Police training and the police work environment are defined by low frequency, high intensity events -- the "routine" traffic stop that turns up a combative driver and an unregistered gun, or the domestic violence call that evolves into a hostage situation. When these events occur I expect properly trained and equipped police officers to respond in a way that safely resolves the situation and brings the officers home safely.
I recently offered some perspective on the police profession's moves toward "militarizing" their tactics and weaponry, generally, and in light of the Ferguson, MO incident, specifically. Some incorrectly interpreted my comments as supporting the abolition of such weaponry or tactics by our police. In fact, I trust that if we find ourselves in a situation requiring such tactics, a specialized group of law enforcement officials who represent multiple agencies are trained and outfitted for a successful response.
Many observers of the events in Ferguson, MO (including a retired Lt. General, the country's chief law enforcement officer, and a security expert), however, raised serious concerns over the police department's deployment of military-like weaponry and tactics in controlling the Ferguson protesters. Among their concerns was the fact that the Ferguson police response made the confrontation more tense and dangerous. Such a possibility deserves consideration by those in charge of training in and deploying such tactics.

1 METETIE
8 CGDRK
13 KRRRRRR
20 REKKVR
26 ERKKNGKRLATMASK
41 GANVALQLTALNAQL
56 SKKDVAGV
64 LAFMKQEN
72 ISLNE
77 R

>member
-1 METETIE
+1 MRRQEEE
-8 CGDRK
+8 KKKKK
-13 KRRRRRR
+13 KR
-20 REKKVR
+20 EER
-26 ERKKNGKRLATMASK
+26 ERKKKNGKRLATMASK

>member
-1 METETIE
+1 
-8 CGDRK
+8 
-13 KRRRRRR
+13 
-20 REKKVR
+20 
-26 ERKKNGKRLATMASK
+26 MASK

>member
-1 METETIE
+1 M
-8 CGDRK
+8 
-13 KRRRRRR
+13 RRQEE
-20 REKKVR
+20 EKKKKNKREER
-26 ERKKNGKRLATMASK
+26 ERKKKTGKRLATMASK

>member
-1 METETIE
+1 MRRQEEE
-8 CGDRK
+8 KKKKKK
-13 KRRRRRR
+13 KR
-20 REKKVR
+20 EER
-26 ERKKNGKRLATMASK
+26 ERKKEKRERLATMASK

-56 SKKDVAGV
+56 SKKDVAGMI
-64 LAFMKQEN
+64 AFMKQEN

The police use of SWAT interventions exploded in the decades since SWAT teams were introduced in 1960 (from several hundred times in the 1970s to nearly 50,000 times in 2005). As the popularity of "special weapons and tactics" teams rose, so too did the police use of such weaponry and tactics. Radley Balko, author of Rise of the Warrior Cop, discusses some of the recent instances where innocent men, women, and children, were killed or seriously injured during such raids. Author of Cop in the Hood, Peter Moskos, reports that police-involved homicides of citizens in a variety of situations have been increasing, while homicides of police officers by citizens are decreasing. In addition, violent crime has been clearly trending downward over the past 20 years. This includes a decline in the types of situations in which we would expect a "military-like" response (e.g., school shooting deaths).
Taken together, these trends caution us to examine the driving force of those whom we authorize to police us and remind us, as does the founder of modern policing, that, "The police are the people and the people are the police." The balance of individual liberty and public safety that is at the heart of all police-related issues is one that we must consider as new data and other changes are introduced to the profession.